Message from Karen Ross and Claudia Padovani
Hello colleagues – we hope that you are finding ways to manage this new and troubling normal as we each navigate routes through our fears and uncertainties. For most of us, we continue to work with our students and our colleagues as their lives and ours cannot simply stop mid-semester, mid-exams, mid-assessment. In many of our universities, colleagues are on a very steep learning curve as we move our teaching online and develop new ways of engaging and supporting the learning process.
So, we thought this would be a timely moment to remind you about the resources we have developed as part of the Advancing Gender Equality in Media Industries (AGEMI) project, which you can find here. All the resources are free to download and repurpose as you wish, integrating aspects into your existing teaching or incorporating them into new material you are developing.
First of all, there are a set of learning units which together comprise a self-contained course on teaching about gender and media which includes mini-lectures, interviews, tasks for learners to complete and relevant resources. These units cover different aspects of gender and news media that you may consider discussing in your courses, from representation to working conditions, from violence against women journalists to relevant policy developments, and a range of other topics.
The platform also hosts a Resources Bank of Good Practices with lots of examples of ways in which gender equality in the media is being and has been supported in different ways; and interviews with a variety of media practitioners, policy-makers and civil society organisations discussing some of the problems and some creative solutions to addressing gender inequalities. Both the good practices and the interviews can be useful ice-breakers for class discussion or starting points for creative activities to be carried out by students online. All the AGEMI resources are free to stream or download although the learning units require a one-time registration which is basically your email address.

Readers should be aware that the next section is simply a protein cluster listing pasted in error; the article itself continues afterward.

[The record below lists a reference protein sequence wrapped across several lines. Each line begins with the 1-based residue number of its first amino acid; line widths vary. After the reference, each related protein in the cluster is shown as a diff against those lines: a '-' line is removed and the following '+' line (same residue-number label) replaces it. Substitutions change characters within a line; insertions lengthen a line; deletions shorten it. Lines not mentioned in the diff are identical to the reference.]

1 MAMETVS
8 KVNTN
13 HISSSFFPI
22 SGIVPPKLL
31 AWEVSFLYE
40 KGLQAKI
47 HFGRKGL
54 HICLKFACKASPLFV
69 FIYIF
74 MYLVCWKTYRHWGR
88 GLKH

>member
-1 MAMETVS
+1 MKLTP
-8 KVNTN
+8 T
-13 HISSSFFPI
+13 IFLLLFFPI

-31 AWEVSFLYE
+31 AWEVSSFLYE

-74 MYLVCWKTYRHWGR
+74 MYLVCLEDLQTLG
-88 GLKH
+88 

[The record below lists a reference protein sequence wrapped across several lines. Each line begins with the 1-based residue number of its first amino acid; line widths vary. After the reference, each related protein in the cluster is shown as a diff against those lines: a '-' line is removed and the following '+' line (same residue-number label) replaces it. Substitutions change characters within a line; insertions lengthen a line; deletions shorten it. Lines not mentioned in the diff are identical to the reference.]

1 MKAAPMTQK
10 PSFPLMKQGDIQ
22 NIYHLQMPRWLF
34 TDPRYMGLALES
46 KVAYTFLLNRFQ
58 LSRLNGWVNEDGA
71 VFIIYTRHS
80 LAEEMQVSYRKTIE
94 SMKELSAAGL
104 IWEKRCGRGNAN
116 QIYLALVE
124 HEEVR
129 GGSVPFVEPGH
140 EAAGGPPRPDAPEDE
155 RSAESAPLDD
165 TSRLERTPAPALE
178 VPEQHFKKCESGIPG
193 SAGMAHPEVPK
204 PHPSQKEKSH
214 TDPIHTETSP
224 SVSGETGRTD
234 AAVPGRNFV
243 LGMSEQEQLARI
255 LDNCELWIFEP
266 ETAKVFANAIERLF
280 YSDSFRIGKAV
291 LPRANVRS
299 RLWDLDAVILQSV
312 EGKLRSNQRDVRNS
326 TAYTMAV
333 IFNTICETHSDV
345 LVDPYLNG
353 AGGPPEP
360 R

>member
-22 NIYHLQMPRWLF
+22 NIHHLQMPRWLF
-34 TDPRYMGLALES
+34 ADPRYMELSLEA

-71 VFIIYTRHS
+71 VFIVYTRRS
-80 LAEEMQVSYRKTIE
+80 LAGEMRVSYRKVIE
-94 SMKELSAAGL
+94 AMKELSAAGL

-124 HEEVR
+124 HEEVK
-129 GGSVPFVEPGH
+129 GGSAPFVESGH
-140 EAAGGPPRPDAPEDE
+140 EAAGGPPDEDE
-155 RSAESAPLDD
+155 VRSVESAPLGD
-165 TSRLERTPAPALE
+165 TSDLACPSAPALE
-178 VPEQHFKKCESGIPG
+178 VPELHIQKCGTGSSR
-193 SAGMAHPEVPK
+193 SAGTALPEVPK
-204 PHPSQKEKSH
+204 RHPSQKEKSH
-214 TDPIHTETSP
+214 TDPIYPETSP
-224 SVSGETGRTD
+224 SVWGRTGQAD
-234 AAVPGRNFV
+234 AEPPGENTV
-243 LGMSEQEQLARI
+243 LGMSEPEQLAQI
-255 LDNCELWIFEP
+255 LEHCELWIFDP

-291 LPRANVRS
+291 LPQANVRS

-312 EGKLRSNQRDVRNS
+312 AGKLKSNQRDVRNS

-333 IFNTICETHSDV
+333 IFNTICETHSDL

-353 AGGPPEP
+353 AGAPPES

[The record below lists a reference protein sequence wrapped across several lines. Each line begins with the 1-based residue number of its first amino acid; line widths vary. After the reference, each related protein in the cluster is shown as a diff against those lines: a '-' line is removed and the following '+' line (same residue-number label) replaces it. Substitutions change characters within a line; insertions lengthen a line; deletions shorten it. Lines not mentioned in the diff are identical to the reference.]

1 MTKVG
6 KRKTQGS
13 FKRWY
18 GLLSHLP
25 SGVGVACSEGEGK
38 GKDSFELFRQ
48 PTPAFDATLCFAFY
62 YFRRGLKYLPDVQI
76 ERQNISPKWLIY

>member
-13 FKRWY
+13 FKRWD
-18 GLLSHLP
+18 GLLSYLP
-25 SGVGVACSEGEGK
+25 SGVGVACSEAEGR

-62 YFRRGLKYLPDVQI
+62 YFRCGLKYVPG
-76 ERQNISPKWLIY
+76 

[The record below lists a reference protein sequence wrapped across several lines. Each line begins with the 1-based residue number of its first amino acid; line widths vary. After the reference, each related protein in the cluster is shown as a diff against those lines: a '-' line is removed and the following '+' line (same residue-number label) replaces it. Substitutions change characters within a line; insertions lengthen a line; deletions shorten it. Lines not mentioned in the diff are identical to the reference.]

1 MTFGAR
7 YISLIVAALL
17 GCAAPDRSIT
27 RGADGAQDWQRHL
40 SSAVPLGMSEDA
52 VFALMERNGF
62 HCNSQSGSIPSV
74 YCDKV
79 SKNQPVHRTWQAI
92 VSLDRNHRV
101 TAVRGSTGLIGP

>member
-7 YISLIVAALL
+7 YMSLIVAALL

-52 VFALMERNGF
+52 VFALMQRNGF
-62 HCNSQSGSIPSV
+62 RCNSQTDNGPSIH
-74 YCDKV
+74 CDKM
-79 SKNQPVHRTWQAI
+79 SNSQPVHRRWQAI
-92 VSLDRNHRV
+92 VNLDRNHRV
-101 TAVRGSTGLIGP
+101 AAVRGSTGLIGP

In the spirit of collegiality and sharing good practices, we have also set up a shared online space – a Padlet blackboard – which is accessible to anyone and which we have started to populate with some useful links, including to AGEMI. It would be great if you could add your own useful resources, weblinks, TED Talks, YouTube video links and other online resources of relevance. In this way, we can collectively crowd-source a repository of interesting and diverse teaching materials to draw from in the design and delivery of online courses.
Anyway, we hope that you can find something of use and interest among the AGEMI resources and that using them releases time to devote to other things. We have spent many months bringing these resources together in one place and it would be brilliant to imagine that we have provided something of real value to our academic colleagues. If you do use them, it would be nice if you would credit AGEMI and send us a line of feedback.
Thinking of all our colleagues who are doing their best to survive, create and look forward to the light at the end of this darkness.
Karen and Claudia